if (sched_getaffinity(ts->pid, ts->setsize, ts->set) < 0)
      err(EXIT_FAILURE, _("failed to get pid %d's affinity"),
    print_affinity(ts, FALSE);

  if (ts->get_only)

  /* set new mask */
  if (sched_setaffinity(ts->pid, setsize, set) < 0)
    err(EXIT_FAILURE, _("failed to set pid %d's affinity"),

  /* re-read the current mask */
  if (ts->pid) {
    if (sched_getaffinity(ts->pid, ts->setsize, ts->set) < 0)
      err(EXIT_FAILURE, _("failed to get pid %d's affinity"),
    print_affinity(ts, TRUE);

Probably from users’ point of view, taskset‘s way is better.


About codywu2010

a programmer
This entry was posted in Uncategorized. Bookmark the permalink.

9 Responses to isolcpus, numactl and taskset

  1. new23d says:

    Had to chain commands to bind memory region as well, eg: “taskset -c 4,5,6,7 numactl -m 1 -N 1 -C 4,5,6,7 doIt.bin”. Thanks!

  2. praveenmak says:

    I want to know if there is a way to find out is some one used “taskset” already and assigned a core?

  3. Ani A says:

    I cant thank you enough, today! 🙂 I was looking for a neat way to figure out whether
    isolcpu were enabled or not, and cat /proc/cmdline didnt strike, until Google landed me here.
    Thanks again.

  4. AAMI says:

    Thanks for this wonderful blog.
    I tried implementing as per your blog but couldn’t quite get it. \\

    When trying to taskset on 11 and 12 it fails. Please see the following:
    $> cat /proc/cmdline
    ro root=… isolcpus=11-12

    $> taskset -c 10 /bin/ksh -c “cat /proc/\$\$/status|grep Cpus_allowed”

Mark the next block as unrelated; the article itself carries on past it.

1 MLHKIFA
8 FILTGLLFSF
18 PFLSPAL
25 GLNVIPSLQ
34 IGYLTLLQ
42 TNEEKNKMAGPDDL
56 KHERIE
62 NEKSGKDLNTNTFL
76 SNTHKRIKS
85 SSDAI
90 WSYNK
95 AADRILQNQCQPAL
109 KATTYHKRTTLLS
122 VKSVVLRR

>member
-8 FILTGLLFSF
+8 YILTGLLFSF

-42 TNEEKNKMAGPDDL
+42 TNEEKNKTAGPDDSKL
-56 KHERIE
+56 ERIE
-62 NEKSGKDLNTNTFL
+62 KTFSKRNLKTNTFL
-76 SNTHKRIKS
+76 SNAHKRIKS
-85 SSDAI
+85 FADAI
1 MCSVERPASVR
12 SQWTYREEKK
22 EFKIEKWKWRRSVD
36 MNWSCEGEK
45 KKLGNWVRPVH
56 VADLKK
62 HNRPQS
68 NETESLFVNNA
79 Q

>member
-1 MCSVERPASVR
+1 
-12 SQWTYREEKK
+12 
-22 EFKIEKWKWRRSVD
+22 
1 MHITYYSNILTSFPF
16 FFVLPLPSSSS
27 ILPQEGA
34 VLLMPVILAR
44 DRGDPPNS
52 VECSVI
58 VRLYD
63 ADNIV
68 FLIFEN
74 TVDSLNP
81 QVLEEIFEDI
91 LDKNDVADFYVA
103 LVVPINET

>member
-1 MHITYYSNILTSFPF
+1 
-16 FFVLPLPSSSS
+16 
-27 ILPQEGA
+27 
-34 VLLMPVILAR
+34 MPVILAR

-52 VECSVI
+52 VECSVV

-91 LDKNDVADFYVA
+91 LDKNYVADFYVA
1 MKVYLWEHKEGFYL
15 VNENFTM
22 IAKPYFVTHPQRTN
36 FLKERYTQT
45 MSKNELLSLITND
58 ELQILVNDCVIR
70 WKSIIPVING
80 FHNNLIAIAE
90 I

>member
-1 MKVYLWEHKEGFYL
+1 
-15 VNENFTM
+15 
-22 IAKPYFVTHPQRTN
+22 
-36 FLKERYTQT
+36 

Cpus_allowed: 00000000,00000400
    Cpus_allowed_list: 10
    $> taskset -c 11 /bin/ksh -c “cat /proc/\$\$/status|grep Cpus_allowed”
    sched_setaffinity: Invalid argument
    failed to set pid 0’s affinity.
    $> taskset -c 12 /bin/ksh -c “cat /proc/\$\$/status|grep Cpus_allowed”
    sched_setaffinity: Invalid argument
    failed to set pid 0’s affinity.
    $> taskset -c 13 /bin/ksh -c “cat /proc/\$\$/status|grep Cpus_allowed”
    Cpus_allowed: 00000000,00002000
    Cpus_allowed_list: 13

  5. Evan says:

    With numactl version 2.0.9-rc3 or later can use the “–all” option: “Unset default cpuset awareness, so user can use all possible CPUs/nodes for following policy settings.” That option will let you numactl launch on cores listed in isolcpus.

  6. Ranran says:

    Thank you for the very interesting article!
    What is the meaning “(but cannot get to 0) ” ? What is special in cpu 0?


  7. Pingback: How to ensure exclusive CPU availability for a running process? - PhotoLens

Leave a Reply

Fill in your details below or click an icon to log in: Logo

You are commenting using your account. Log Out /  Change )

Twitter picture

You are commenting using your Twitter account. Log Out /  Change )

Facebook photo

You are commenting using your Facebook account. Log Out /  Change )

Connecting to %s